Motherhood and what's left over.
Oh, I loved that article. Thanks Jo, glad I stopped by, as usual. I'm going to be forwarding it to the children's/ya librarian.
Oo, what a good idea.Now, I have to admit, it made me think of a book I read, that was based on an old Scandinavian sage format, that was grim and nasty and made me wish I hadn't read it. And I read it as an older teenager, as far as I can remember.However, it futuristic, not realisism, and I think i'd still feel the same about it today. I would have said that, but I can't remember the book!
I've read that book too, Jo. it's called Bloodtide, by Melvin Burgess. It's fairly horrible.Personally I hate grim and depressing YA books, but I recognise that I've had a priviledged (ie happy) upbringing and they're just not aimed at me. The worst one ever was called "The Girl in Red"http://www.amazon.co.uk/Girl-Red-Gaye-Hicyilmaz/dp/1858814901/ref=sr_1_2?s=books&ie=UTF8&qid=1308776876&sr=1-2After that I mostly gave up reading modern YA fiction.But having read the comments on that article you linked to, I have nowordered "The Absolutely True story of a Part-time Indian"! It sounds grim but not depressing, which I'm prepared to deal with :-)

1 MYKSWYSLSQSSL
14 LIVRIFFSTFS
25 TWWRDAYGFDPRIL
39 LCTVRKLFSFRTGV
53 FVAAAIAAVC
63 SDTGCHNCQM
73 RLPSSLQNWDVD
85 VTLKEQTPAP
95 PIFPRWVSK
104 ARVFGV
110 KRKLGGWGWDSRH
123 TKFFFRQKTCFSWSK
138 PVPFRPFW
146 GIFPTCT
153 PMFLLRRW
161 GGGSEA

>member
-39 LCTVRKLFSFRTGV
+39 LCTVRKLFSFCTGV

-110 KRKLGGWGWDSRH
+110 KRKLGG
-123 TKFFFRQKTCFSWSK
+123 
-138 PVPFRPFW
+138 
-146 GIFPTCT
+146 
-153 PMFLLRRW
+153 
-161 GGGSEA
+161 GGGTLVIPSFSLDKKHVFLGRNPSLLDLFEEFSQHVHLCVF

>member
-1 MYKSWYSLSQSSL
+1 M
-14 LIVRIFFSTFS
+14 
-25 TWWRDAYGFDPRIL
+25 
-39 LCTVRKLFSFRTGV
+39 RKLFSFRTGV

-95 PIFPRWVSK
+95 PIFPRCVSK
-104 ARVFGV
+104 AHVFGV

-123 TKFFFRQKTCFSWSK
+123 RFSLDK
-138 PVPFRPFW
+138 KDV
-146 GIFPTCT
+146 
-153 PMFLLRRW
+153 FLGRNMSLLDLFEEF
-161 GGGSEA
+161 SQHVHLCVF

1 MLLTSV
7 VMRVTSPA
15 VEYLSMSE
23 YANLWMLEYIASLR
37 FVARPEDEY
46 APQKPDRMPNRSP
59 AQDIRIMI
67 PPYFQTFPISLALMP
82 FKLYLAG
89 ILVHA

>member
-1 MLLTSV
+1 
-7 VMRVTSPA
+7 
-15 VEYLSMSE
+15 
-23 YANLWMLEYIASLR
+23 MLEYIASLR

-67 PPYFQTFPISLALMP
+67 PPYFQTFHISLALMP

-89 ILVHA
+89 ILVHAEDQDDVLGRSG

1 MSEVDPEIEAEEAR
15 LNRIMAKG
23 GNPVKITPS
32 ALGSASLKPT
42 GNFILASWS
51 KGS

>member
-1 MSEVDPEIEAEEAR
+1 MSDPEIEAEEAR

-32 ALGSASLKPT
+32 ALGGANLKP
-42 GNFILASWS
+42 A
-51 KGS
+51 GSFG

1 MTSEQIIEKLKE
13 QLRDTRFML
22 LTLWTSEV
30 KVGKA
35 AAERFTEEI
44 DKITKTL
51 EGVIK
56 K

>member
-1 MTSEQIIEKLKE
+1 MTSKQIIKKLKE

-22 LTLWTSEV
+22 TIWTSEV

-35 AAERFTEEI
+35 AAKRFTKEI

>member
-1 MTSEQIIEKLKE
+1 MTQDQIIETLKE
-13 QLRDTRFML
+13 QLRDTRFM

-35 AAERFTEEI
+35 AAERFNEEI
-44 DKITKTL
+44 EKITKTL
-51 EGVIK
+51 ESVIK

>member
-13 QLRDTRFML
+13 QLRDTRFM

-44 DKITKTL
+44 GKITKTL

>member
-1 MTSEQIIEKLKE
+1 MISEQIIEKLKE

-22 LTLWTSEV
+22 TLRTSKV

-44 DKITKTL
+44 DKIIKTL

Oh, that's great, Janine! Shanna posted that link. That was indeed the book, well spotted from my vague description. The pig creature... ugh... but it was really the hopeless ending that got to me. And knowing it was based on a saga didn't make it better, somehow. I hear JKR has something new about to be launched, have you heard about it? I told Olivia already, but it might be something adult, I dunno. Not 'adult' :D
This is all anyone knows about JKR:http://www.pottermore.com/
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